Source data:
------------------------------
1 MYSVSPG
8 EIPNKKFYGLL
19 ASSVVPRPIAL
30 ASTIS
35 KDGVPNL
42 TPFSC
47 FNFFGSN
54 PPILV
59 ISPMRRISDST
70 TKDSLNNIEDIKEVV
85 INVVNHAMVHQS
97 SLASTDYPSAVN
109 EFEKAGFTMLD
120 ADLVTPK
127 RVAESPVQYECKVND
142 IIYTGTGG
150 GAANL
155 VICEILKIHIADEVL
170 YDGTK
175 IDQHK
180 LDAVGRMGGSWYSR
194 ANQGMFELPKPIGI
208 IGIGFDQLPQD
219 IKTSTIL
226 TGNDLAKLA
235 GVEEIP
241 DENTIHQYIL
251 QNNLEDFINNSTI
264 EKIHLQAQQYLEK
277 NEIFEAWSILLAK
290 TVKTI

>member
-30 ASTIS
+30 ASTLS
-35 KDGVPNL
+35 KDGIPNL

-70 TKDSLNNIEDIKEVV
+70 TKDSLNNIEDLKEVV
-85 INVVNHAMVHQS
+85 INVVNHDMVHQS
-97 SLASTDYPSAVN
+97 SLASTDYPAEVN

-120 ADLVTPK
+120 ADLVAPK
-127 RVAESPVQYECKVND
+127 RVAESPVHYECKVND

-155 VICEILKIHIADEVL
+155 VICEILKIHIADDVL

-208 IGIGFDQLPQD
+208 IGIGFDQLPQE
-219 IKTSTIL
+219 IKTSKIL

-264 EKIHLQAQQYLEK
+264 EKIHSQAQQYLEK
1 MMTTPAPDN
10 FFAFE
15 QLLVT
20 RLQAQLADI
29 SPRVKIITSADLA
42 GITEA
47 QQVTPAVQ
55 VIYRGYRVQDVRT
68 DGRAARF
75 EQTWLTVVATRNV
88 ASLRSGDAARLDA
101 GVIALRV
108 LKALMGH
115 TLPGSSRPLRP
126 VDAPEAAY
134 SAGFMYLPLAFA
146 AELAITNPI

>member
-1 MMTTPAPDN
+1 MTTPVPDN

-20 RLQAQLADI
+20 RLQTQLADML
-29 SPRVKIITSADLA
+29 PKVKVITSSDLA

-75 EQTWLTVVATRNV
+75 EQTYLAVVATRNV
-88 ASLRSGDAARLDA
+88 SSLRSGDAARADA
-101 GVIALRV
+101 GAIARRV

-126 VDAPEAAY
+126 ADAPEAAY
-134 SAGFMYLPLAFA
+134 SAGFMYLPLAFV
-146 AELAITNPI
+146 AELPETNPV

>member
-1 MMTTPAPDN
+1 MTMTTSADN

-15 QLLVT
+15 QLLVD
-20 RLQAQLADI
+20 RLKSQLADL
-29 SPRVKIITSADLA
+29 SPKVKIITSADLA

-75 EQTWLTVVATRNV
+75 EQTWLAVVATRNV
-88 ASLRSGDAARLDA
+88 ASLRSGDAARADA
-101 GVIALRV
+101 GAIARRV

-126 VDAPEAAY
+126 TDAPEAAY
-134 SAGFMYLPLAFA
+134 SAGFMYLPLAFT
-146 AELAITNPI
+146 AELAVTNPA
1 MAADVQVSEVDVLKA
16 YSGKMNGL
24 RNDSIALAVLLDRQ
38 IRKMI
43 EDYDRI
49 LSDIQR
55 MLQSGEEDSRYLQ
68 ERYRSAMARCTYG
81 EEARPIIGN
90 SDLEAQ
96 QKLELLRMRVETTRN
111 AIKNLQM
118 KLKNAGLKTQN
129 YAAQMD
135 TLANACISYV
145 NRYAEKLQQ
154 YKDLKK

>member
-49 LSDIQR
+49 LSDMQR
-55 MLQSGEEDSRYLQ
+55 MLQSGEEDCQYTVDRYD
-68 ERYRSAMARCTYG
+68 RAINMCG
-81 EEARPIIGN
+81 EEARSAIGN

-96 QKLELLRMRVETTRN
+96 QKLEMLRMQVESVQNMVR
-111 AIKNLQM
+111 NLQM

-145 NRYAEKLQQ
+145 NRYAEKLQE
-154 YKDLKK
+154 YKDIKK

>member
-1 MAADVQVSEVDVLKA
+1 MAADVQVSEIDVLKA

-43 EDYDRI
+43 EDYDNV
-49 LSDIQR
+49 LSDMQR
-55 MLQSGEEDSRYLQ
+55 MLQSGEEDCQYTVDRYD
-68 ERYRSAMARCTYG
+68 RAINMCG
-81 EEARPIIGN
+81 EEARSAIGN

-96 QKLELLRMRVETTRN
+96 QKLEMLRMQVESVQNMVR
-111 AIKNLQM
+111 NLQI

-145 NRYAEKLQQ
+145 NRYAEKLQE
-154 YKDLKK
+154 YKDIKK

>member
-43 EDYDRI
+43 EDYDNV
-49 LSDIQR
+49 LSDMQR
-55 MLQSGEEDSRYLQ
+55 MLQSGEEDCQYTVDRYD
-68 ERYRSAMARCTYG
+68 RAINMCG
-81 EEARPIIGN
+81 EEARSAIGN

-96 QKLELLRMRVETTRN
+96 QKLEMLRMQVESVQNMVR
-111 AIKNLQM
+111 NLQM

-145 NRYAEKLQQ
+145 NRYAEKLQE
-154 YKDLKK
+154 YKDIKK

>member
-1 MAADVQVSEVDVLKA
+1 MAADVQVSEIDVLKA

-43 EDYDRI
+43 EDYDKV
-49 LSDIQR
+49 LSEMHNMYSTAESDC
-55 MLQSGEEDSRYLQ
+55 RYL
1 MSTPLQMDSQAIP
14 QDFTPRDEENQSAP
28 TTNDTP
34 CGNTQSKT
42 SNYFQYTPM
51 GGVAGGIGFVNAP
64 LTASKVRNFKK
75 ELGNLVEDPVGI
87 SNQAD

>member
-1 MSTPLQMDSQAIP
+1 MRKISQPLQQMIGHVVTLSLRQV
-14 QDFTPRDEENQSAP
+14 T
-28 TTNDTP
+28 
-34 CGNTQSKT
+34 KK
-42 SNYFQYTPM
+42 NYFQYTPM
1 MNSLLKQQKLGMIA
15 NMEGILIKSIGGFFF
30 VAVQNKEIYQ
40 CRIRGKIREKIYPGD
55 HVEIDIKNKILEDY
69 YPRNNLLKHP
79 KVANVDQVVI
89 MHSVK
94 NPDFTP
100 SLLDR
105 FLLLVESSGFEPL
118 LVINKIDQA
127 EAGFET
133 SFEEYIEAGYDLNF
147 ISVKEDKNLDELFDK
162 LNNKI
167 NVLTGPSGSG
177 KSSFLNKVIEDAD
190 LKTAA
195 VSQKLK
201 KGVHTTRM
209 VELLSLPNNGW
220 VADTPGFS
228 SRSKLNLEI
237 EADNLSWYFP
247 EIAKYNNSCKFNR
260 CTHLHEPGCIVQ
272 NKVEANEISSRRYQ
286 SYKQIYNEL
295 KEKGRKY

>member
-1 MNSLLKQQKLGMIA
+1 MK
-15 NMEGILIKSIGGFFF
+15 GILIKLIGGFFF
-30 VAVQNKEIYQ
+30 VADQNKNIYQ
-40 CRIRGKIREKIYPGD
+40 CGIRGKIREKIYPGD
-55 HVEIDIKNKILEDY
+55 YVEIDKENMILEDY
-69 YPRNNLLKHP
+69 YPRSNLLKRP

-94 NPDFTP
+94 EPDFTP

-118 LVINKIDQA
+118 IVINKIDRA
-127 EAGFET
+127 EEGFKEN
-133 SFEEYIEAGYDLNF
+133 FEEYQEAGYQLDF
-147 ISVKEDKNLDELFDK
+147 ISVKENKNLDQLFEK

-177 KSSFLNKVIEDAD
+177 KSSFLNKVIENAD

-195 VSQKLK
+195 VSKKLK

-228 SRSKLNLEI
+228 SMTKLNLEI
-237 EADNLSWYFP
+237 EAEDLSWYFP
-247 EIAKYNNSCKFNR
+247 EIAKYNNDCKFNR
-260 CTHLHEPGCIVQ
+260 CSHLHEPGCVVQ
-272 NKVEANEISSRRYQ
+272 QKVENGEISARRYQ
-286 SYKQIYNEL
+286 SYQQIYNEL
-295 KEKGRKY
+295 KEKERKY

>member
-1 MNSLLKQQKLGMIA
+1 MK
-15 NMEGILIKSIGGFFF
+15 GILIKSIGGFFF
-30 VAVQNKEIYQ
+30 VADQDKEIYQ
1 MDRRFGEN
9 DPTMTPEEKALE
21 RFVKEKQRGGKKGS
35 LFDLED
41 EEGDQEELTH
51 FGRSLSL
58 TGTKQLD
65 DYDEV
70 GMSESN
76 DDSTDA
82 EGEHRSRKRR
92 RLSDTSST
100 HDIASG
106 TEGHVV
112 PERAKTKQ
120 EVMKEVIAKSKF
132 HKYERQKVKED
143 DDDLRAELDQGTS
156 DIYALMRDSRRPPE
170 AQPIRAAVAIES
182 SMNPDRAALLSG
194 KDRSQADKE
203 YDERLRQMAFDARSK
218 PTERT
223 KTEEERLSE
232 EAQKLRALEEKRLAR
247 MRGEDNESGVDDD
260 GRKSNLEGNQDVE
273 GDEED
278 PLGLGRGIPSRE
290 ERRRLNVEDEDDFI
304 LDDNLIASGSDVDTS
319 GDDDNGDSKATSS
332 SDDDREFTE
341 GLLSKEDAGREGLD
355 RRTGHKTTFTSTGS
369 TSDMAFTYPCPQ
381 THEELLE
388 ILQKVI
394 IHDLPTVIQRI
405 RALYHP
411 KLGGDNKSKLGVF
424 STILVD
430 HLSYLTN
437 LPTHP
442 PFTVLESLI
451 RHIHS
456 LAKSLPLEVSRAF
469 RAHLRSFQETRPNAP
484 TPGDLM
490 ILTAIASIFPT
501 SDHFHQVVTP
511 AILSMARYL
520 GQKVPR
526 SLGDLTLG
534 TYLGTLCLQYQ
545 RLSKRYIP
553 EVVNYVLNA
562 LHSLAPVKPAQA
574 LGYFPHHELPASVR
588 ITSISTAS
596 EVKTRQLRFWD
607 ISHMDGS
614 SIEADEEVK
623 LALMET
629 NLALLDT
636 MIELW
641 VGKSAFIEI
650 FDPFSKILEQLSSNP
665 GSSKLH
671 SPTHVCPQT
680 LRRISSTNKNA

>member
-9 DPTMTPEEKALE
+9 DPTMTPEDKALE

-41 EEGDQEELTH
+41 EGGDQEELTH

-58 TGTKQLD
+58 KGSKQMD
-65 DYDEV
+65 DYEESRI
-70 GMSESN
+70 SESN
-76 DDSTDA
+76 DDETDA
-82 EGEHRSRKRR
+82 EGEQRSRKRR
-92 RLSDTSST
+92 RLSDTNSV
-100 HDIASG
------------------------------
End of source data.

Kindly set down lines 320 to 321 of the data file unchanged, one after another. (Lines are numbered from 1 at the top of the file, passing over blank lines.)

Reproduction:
260 GRKSNLEGNQDVE
273 GDEED